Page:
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The resurgence of illustration in architecture and why it’s critical

Morpholio Trace’s Joey Swerdlin and architect Jim Keen have teamed up to discuss the art of illustration in architecture and how it impacts the communication of design to our peers, clients and ultimately the public. With the inundation of photo-realistic representations of architecture, it seems that far too often we lose focus on what is important in design and what needs to be conveyed at the early phases of a project. "These high fidelity images lend credibility to a project vision, but draw more attention to surfaces and details when the argument should be forming around space, place, and use," said Joey Swerdlin, Morpholio community director. It would not surprise many in our field that when asked, several architects admitted spending more time representing their work than actually designing it. There has always been a fine line between process and presentation, one feeding the other, but have we gone too far? Have we forgotten some of the most powerful tools in our storytelling arsenal and how they operate to filter and convey meaning? Morpholio Trace + Jim Keen from Morpholio on Vimeo. Jim Keen would say yes to this proposition. A seasoned architect with an extensive portfolio of built work, Keen ultimately turned his focus back toward illustration, where he finds the most satisfaction. His professional experience provided insight on the delicacy required to communicate a persuasive yet open-ended view of a space or project. According to Jim, “Today, computer renderings have lost their impact, leading the client to obsess over carpet colors or door handles meanwhile losing sight of the overall design. Hand drawings and sketches return the conversation to the design of space by focusing on architecture, form, and people.” Morpholio, a software company founded by architects, seeks to create tools that bridge the gap between the vitality of hand drawing and the intelligence of digital workflows. Jim’s work provides a fascinating case study for such experimentation and is a telling example of the desires that have shaped one of their most widely used apps, Trace Pro. The app replicates trace paper and the tools architects use to sketch, draft, and render. This new kind of interface for design is something in which Keen finds not only creative comfort, but also artistic freedom. “When I work through a design illustration with a client, I need software that 'disappears' and allows me to concentrate completely on the work." Keen’s work powerfully demonstrates that the act of illustration by hand can return the focus to that which should be central in architectural communication by editing out extraneous details, especially in the early concept phase. The diagrammatic nature of the images seems to leave room for evolution, and interpretation, thereby encouraging concepts to be further probed for new and perhaps even more novel possibilities. With the gift of the touchscreen, architects would be crazy not to find ways to integrate analog and digital methods of designing, taking advantage of the intuition and delight that working by hand is known to amplify. Furthermore, it is an opportunity to advance a discipline and language that was honed for centuries into the next era of style, culture, and craft. Reincorporating the hand drawing into a seamless digital workflow is fundamental for the post-digital architect, something that Jim Keen has found by drawing in Trace. Download Trace here. To see more of Jim's work, or request an illustration, please visit his website here.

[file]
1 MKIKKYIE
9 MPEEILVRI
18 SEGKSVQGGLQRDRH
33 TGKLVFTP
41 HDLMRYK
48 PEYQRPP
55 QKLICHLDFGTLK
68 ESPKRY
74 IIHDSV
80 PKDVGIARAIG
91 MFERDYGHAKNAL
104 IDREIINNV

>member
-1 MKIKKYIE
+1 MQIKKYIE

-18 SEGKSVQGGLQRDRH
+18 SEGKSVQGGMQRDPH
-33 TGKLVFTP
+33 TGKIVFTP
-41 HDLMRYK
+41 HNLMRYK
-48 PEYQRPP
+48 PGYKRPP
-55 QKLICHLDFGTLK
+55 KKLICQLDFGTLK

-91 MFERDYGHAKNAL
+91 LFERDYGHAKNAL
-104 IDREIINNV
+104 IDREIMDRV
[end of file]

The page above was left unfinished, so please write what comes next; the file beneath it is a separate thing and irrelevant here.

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A new stenciling app aims to make life easier for architects and designers

Using a stencil, either for a plan or section, is nothing new for architects. Whether it's marking the outline of a 1:20 scale person, bed, kitchen unit, or tree, stencils have been making life easier for designers for ages. Today's architects are well aware of the wealth of digital stencils available online, however, app developer Morpholio now claims to haven taken this one step further.

In what they claim to be a "stencil revolution," Morpholio has unveiled a customizable stencil tool that can be used in conjunction with Trace App (also by Morpholio). Essentially, "Stencil" allows users to quickly turn images into stencils. The patent pending tool also provides the option of turning this into a customizable template, with the stencils themselves being scalable.